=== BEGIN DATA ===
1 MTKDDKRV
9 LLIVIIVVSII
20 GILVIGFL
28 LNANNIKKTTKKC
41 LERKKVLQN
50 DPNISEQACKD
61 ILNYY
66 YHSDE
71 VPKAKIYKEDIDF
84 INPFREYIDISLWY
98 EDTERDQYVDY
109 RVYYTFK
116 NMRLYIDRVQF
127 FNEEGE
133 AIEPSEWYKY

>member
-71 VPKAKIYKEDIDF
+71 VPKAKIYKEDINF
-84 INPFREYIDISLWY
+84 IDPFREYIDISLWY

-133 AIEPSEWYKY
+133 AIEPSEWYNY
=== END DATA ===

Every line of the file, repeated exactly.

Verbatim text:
1 MTKDDKRV
9 LLIVIIVVSII
20 GILVIGFL
28 LNANNIKKTTKKC
41 LERKKVLQN
50 DPNISEQACKD
61 ILNYY
66 YHSDE
71 VPKAKIYKEDIDF
84 INPFREYIDISLWY
98 EDTERDQYVDY
109 RVYYTFK
116 NMRLYIDRVQF
127 FNEEGE
133 AIEPSEWYKY

>member
-71 VPKAKIYKEDIDF
+71 VPKAKIYKEDINF
-84 INPFREYIDISLWY
+84 IDPFREYIDISLWY

-133 AIEPSEWYKY
+133 AIEPSEWYNY